• brain;
  • dysplasia;
  • epilepsy;
  • neoplasm;
  • neuropathology;
  • seizure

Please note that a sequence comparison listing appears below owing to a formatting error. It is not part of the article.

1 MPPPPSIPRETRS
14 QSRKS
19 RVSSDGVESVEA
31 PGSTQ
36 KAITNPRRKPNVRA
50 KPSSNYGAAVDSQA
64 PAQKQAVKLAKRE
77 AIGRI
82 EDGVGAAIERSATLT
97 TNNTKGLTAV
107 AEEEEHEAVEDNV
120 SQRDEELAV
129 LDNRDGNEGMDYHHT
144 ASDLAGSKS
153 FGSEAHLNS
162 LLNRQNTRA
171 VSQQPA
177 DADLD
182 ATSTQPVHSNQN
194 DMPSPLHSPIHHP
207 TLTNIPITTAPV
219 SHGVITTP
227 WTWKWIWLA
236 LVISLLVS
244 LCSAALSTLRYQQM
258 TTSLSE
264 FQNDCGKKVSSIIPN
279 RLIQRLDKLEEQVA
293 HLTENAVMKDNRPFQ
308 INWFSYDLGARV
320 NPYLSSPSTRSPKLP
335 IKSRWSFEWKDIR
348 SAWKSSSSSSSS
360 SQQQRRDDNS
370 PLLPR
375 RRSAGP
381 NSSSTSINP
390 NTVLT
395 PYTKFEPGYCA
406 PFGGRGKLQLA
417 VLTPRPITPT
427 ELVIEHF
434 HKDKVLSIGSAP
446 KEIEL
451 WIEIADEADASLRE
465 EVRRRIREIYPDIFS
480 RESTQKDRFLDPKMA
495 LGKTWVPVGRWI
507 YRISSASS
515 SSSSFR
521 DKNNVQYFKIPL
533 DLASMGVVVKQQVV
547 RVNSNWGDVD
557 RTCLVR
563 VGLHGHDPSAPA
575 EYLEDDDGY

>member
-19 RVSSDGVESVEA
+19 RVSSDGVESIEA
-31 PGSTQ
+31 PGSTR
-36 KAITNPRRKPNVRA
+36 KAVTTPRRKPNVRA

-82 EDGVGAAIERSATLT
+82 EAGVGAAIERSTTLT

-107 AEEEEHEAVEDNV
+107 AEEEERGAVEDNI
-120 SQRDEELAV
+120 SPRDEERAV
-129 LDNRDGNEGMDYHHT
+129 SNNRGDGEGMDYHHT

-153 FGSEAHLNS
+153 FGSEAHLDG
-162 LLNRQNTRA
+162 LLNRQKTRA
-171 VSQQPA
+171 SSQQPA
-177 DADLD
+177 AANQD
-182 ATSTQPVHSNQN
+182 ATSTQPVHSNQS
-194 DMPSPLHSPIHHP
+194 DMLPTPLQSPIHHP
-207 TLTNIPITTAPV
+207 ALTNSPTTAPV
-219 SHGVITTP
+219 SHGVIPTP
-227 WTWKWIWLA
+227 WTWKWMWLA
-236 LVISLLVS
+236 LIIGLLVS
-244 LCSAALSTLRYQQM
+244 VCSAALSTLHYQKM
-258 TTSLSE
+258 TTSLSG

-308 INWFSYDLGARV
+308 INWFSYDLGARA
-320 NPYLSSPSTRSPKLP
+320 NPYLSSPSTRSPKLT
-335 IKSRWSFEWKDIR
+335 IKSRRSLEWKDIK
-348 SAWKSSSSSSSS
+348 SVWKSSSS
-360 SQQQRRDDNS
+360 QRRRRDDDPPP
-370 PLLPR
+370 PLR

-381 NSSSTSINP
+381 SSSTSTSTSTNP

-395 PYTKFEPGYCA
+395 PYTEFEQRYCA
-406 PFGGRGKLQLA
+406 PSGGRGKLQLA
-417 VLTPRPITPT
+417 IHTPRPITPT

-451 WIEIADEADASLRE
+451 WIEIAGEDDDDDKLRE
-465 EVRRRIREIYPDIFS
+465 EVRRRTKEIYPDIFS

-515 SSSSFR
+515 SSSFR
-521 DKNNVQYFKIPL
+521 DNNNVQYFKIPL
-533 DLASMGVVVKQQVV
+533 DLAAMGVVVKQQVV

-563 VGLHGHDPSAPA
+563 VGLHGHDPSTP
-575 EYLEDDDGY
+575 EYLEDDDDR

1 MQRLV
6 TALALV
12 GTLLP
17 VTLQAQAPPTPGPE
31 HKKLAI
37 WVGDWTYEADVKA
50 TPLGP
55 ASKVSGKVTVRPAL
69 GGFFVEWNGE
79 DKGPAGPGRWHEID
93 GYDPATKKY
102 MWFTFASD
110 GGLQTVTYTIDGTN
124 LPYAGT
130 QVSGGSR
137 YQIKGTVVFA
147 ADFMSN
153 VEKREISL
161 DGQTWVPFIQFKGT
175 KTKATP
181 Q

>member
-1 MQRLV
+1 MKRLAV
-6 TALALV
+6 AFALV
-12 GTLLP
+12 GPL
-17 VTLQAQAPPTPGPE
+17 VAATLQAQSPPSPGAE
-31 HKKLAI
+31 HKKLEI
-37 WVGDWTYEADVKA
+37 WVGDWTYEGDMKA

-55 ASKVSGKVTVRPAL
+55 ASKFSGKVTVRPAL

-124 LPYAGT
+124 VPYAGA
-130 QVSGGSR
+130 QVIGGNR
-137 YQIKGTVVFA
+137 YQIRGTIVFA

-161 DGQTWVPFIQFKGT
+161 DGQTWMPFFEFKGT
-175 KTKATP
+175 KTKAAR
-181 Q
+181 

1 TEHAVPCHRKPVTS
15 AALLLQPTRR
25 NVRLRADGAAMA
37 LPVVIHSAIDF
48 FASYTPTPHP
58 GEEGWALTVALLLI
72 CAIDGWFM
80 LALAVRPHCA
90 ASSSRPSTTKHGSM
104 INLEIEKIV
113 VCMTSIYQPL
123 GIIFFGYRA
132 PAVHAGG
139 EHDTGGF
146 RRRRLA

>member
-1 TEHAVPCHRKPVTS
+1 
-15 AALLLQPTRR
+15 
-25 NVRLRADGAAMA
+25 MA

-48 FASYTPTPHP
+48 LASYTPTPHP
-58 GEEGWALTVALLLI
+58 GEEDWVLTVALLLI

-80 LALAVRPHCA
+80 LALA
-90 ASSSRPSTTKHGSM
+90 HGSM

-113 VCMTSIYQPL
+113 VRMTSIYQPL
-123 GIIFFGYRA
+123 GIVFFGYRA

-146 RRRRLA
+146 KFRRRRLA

The term long-term epilepsy associated tumor (LEAT) encompasses lesions identified in patients investigated for long histories (often 2 years or more) of drug-resistant epilepsy. They are generally slowly growing, low grade, cortically based tumors, more often arising in younger age groups and in many cases exhibit neuronal in addition to glial differentiation. Gangliogliomas and dysembryoplastic neuroepithelial tumors predominate in this group. LEATs are further united by cyto-architectural changes that may be present in the adjacent cortex which have some similarities to developmental focal cortical dysplasias (FCD); these are now grouped as FCD type IIIb in the updated International League Against Epilepsy (ILAE) classification. In the majority of cases, surgical treatments are beneficial from both perspectives of managing the seizures and the tumor. However, in a minority, seizures may recur, tumors may show regrowth or recurrence, and rarely undergo anaplastic progression. Predicting and identifying tumors likely to behave less favorably are key objectives of the neuropathologist. With immunohistochemistry and modern molecular pathology, it is becoming increasingly possible to refine diagnostic groups. Despite this, some LEATs remain difficult to classify, particularly tumors with “non-specific” or diffuse growth patterns. Modification of LEAT classification is inevitable with the goal of unifying terminological criteria applied between centers for accurate clinico-pathological-molecular correlative data to emerge. Finally, establishing the epileptogenic components of LEAT, either within the lesion or perilesional cortex, will elucidate the cellular mechanisms of epileptogenesis, which in turn will guide optimal surgical management of these lesions.